OIG stated that the alert wasn’t intended to discourage “meaningful HCP training and education.” But drug and device companies should consider all risks when “assessing whether to offer, pay, solicit, or receive remuneration related to speaker programs.”

Tips for how to set up effective programs 

So given these recent actions, what can you do about programs involving health care providers?

The devil is in the details. Here is a starting point, but ensure you work with an experienced attorney to structure a potential program and draft documentations and agreements consistent with the proper purposes of the program. 

  • Ensure any payment to a HCP is tied to a valid reimbursement or expense, or offers the fair market value for the service being offered. For example, if a physician is speaking at event, it’s possible to provide payment for travel and the time spent preparing for the presentation.
  • Avoid lavish expenditures for food and drink. 
  • Make sure that any relationship with a physician has a documented, legitimate business purpose.
  • Host educational events at a location like a conference center or hotel, instead of resorts or entertainment or sports venues.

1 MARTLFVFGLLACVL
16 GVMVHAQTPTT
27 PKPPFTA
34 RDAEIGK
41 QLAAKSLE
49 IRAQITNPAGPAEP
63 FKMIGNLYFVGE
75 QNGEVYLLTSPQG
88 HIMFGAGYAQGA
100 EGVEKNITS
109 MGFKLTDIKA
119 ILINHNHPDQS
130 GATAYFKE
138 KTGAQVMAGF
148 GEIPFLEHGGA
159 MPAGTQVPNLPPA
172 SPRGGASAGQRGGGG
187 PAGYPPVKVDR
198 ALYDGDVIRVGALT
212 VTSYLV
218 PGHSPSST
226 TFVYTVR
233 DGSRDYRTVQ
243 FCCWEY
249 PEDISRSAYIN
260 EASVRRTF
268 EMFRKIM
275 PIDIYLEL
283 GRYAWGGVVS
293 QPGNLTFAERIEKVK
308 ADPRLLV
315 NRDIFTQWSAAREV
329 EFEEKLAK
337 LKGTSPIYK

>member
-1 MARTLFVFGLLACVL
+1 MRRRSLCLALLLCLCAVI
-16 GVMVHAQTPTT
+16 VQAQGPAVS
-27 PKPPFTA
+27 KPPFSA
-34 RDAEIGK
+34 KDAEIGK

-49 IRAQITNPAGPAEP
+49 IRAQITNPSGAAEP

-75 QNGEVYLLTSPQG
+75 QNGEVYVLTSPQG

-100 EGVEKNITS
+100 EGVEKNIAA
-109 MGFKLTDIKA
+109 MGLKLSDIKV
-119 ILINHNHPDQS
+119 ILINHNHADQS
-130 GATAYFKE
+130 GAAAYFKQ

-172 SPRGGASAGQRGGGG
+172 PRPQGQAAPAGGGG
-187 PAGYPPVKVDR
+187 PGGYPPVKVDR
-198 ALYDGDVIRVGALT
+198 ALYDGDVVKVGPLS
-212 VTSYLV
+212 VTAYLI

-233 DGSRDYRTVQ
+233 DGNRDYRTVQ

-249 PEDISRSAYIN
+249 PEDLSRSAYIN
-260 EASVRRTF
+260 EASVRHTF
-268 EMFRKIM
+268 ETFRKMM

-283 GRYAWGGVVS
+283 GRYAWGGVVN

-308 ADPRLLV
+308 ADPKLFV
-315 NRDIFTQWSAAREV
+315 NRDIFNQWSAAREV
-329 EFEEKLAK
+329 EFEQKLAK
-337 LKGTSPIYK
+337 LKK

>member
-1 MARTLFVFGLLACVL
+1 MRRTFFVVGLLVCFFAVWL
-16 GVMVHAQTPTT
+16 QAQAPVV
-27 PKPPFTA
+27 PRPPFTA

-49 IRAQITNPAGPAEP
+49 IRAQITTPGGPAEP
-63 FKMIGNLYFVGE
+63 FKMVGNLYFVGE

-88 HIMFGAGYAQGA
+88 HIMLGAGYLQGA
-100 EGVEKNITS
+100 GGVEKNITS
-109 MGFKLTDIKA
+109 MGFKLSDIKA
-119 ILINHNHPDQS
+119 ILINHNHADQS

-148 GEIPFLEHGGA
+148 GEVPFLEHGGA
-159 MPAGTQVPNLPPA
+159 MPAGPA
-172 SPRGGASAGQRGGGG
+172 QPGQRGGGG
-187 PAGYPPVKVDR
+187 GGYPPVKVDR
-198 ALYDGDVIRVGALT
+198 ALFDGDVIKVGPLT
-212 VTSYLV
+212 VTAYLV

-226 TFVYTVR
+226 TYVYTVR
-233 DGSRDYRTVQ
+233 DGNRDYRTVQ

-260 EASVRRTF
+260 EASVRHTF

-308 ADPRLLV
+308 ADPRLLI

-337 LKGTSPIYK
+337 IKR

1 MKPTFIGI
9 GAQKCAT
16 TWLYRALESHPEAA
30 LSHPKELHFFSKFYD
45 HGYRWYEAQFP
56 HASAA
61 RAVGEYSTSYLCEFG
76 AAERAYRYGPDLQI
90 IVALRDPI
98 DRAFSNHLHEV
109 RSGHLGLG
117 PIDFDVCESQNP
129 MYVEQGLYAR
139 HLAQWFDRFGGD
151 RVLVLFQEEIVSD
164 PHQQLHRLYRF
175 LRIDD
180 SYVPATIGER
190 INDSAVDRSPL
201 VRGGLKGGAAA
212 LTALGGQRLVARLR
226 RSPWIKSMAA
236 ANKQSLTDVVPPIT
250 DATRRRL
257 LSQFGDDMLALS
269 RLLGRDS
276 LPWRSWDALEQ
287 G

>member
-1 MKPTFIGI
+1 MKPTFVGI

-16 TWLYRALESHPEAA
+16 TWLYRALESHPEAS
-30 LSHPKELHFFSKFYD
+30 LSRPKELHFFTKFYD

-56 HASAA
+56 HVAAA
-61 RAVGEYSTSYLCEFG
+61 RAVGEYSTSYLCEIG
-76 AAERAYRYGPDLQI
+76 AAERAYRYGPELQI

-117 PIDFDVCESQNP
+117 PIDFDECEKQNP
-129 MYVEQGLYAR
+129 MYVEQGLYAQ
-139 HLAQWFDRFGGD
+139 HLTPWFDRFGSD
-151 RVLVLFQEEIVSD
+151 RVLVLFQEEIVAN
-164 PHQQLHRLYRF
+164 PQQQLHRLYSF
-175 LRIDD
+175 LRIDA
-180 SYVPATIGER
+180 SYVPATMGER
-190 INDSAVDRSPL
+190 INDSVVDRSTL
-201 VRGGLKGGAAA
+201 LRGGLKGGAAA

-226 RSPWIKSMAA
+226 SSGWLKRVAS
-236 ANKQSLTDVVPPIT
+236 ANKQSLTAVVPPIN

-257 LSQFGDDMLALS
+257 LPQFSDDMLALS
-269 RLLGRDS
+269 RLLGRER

• Incorporate new medical or scientific information about the drug or product in any educational event.
  • Focus your speakers and guests on individuals with legitimate reasons to attend the program, and discourage the attendance of friends, significant others or family members of the HCP speaker or attendee. 
  • Although pharmaceutical and device manufacturers may track who orders their products, you may wish to establish a “firewall” so that information does not influence decisions about speaking engagements. 
  • Remember that although it may be appropriate to provide information and support concerning your product to ensure its appropriate use, you should not provide free or reduced-cost items or services unrelated to your product or that are ordinarily provided by a physician practice within the scope of its day-to-day operations. For example, the OIG has previously warned that laboratory placing phlebotomists in physician practices may run afoul of the Anti-Kickback Statute. 

At the end of the day remember that if you provide anything with substantial independent value to a referral source, it may be viewed as a kickback, and the greater the value, the greater the scrutiny you may face. Items or services of de minimus value, or that relate to your product and that may improve patient care are generally permissible. But also keep in mind that the determination of whether a particular arrangement violates the Anti-Kickback Statute depends upon an assessment of factors too numerous to list in this article.

DISCLAIMER: Because of the generality of this update, the information provided herein may not be applicable in all situations and should not be acted upon without specific legal advice based on particular situations.